In this episode of World Ocean Radio we look back at the most egregious actions and decisions taken by individuals, corporations and governments that have led to the environmental crises we now face. The big offenders on the list include: the willful ignorance of the early science that foreshadowed what was to come, energy companies, corporate greed, CO2 emissions, fracking, fossil fuels, fertilizers, plastics, and our collective unwillingness to preserve natural systems for the future of all.

June 17, 2019

Visiting coastal graveyards in Ireland some years ago, World Ocean Radio host Peter Neill observed the many stones of sailors lost at sea and began to contemplate the coastal ports in the United States, and the ways that cities and ports alongshore honor--or forget--those who dedicated their lives to the seaborne pursuits of fishing, boatbuilding, the merchant trades, and international commerce.

June 11, 2019

This week on World Ocean Radio we're talking about solutions to the climate challenge by highlighting some modern examples of and possibilities for conversion: industries across America shifting from conventional and failing ways of doing business to an embrace of enterprising and inventive opportunities for a sustainable future.

May 28, 2019

This week we are talking about ocean calm and the ways that we are affected in mind, body and spirit by a peaceful ocean. In this episode we tell the myth of Alkyone and her transformation from woman to kingfisher, and the breathless calm required to hatch her fledglings at sea.

May 20, 2019

The World Ocean Observatory is partnering with Main Street Bucksport this year for the 4th annual International Maritime Film Festival, a celebration of maritime heritage, spirit of adventure, concern for the environment, and ingenuity of boats and waterborne pursuits. In this week's episode of World Ocean Radio we discuss the upcoming festival and call for submissions, and reflect on the importance and power of the written word, photographs and film to make us aware of issues and to act toward change with new conviction.

May 13, 2019

This week on World Ocean Radio host Peter Neill gets us thinking about seawater: as a resource for fresh drinking water, as a means for robust renewable energy, and perhaps so much more; and he discusses the potential for inventive ideas using ocean systems that have yet to be imagined or explored.

May 6, 2019

Bridges are physical structures born from the ingenuity and hard work of humankind, engineered to connect things from one side to another. Bridges are also symbols and metaphors. This week on World Ocean Radio host Peter Neill muses about the bridge between despair and hope, between resistance and reinvention, between past and future. In this episode he encourages us to have the courage and determination to cross over to the other side where a sustainable future awaits.

April 29, 2019

How does the Green New Deal integrate with the best desired practices and changes for the ocean? In this episode of World Ocean Radio we outline a paper published by The Ocean Foundation that addresses three ocean areas that must be considered as part of a vision and strategy for developing a more sustainable economy: shipping, energy production and food security.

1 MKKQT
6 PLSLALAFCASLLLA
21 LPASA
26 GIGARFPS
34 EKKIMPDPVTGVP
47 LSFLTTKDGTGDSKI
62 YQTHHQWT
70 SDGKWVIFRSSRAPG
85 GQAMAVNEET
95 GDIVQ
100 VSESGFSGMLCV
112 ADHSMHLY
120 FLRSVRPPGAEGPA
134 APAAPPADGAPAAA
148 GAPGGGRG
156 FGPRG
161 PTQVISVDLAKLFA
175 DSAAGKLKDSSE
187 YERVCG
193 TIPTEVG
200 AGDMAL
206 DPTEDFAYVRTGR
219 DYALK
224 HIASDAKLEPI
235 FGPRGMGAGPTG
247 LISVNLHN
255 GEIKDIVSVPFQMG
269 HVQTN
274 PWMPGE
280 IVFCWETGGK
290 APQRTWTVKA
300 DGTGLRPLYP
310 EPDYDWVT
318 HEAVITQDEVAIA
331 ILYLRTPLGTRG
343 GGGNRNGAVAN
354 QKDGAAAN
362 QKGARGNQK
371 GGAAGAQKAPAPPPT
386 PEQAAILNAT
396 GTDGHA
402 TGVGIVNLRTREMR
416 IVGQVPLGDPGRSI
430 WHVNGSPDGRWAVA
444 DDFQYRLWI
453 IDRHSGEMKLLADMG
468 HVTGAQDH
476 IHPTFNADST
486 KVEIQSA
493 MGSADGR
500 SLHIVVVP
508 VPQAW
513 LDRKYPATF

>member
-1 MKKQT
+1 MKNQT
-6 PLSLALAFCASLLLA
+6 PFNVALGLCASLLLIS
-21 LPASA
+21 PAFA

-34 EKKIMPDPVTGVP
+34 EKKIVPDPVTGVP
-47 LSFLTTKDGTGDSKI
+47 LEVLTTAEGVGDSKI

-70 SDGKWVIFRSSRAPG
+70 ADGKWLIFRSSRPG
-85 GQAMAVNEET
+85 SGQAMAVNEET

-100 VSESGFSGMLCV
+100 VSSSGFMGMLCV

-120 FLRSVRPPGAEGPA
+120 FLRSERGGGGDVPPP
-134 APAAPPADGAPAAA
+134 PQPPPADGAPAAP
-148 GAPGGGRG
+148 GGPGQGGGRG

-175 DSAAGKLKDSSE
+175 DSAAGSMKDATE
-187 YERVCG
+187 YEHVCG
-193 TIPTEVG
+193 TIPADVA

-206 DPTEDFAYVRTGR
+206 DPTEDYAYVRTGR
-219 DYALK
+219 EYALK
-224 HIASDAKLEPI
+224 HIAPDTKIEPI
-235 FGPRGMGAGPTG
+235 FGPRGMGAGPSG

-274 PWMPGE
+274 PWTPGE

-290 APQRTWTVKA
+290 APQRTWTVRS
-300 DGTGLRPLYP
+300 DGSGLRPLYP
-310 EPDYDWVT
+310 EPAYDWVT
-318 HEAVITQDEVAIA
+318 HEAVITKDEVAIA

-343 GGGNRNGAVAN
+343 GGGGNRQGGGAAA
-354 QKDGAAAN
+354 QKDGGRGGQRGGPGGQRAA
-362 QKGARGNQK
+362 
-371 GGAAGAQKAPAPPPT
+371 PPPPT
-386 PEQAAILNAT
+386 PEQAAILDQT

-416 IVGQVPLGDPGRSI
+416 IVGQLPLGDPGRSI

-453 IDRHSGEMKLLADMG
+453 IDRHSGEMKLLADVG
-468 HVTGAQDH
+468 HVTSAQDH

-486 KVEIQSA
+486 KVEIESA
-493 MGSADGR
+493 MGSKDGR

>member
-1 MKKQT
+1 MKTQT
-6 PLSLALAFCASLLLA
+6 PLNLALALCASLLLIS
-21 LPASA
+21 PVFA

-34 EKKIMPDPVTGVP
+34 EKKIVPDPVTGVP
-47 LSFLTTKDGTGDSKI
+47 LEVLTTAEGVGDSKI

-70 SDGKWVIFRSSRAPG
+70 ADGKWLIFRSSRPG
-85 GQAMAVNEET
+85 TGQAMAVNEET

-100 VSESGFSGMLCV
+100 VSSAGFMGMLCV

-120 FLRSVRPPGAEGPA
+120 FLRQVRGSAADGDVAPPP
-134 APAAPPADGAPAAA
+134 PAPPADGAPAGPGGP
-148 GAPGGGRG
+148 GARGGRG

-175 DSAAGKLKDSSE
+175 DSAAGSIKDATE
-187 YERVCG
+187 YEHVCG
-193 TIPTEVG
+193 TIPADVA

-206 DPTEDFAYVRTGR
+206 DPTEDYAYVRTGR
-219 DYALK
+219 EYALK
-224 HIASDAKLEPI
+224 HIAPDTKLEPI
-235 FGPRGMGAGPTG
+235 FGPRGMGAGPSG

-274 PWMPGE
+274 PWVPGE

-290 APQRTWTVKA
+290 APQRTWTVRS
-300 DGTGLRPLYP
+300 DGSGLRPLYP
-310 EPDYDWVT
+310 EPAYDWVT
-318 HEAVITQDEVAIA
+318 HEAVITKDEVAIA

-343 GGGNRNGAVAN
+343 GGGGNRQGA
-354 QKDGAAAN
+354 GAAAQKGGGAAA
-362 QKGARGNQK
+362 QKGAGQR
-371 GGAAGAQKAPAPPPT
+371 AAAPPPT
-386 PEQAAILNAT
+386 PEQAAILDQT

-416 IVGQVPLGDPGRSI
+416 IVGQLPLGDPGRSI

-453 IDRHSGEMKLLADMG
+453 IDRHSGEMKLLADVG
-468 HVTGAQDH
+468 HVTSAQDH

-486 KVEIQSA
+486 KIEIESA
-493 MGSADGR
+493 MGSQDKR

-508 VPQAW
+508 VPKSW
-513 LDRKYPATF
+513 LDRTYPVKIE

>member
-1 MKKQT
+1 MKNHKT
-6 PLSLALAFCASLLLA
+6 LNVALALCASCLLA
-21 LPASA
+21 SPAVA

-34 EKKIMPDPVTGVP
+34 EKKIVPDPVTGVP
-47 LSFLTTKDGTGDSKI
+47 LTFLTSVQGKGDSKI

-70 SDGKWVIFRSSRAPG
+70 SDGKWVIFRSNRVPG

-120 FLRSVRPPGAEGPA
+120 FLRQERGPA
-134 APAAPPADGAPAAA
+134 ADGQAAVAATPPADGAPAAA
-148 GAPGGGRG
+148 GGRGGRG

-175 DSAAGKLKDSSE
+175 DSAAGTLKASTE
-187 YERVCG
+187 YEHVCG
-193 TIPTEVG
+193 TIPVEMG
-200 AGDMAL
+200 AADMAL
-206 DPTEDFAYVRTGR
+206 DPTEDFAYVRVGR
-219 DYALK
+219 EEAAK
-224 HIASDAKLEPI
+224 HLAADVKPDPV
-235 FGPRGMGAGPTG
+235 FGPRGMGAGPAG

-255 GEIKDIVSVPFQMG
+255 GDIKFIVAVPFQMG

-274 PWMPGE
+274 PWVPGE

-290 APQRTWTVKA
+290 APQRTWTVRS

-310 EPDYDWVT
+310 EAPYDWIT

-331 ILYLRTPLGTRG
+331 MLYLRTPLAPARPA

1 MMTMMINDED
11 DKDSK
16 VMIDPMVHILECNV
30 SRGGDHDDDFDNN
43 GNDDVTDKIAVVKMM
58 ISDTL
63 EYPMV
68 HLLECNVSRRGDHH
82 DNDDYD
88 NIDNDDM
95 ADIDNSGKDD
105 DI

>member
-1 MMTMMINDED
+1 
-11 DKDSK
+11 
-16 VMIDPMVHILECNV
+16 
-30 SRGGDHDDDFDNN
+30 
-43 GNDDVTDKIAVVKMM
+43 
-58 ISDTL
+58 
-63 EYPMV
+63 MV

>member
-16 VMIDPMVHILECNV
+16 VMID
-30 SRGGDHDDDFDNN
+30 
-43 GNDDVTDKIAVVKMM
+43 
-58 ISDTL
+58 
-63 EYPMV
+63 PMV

April 22, 2019

Solar energy has emerged worldwide as a serious and viable alternative to fossil fuels, and can now be found in many places around the world. In this episode of World Ocean Radio we argue that solar power must be recognized as the most powerful energy technology available to us today.

April 15, 2019

There has never been a better time to be a citizen scientist--those individuals interested in the collection of data toward solutions, the expansion of public awareness, to satisfy curiosity, and to help develop concrete actions for the protection of the ocean. In this episode of World Ocean Radio we provide a number of examples of ocean science initiatives for the curious at heart, whether your interest is penguins, birds, clouds, phytoplankton or any other feature of the ocean world.

April 9, 2019

Food webs describe who eats whom in an ecological community. In the aquatic food web, humans feed down the food chain, consuming lesser and lesser ocean predators and marine species without a consciousness of the consequences of our actions at the microscopic level. How do we persuade listeners to adopt a different perspective? How do we articulate an optimistic and realistic way of looking at who we are in relation to all the elements of the natural world? In this episode of World Ocean Radio host Peter Neill suggests we look at the food chain from the bottom up, and ascribe value to the base elements and fundamentals of ocean life so that all life may thrive and provide and endure.

April 2, 2019

Invention and management of energy systems have led to increased efficiency and less reliance on unsustainable supplies of fossil fuels. In this episode of World Ocean Radio we discuss Statkraft, a Norwegian energy conglomerate that has begun to implement digital market platforms and smarter grid technology to help build more dynamic, efficient and sustainable energy systems worldwide.

March 26, 2019

World Ocean Radio host Peter Neill recently returned home from a trip to Antarctica aboard MS Island Sky with scientists from Woods Hole and a film crew from BBC-ONE, sharing insights and knowledge with other citizen scientists aboard. In this episode he offers reflections on his experiences in the last wilderness.

March 19, 2019

This week marks the 500th episode of World Ocean Radio! For more than 10 years, World Ocean Radio has been engaging in dialogue about ocean issues, suggesting solutions to today's problems, and championing for the change required to conserve and sustain all natural resources for the benefit of all mankind. Originally broadcast through WERU-FM in Blue Hill, Maine, World Ocean Radio is now heard via college and community radio stations, podcast and Internet radio on five continents around the world.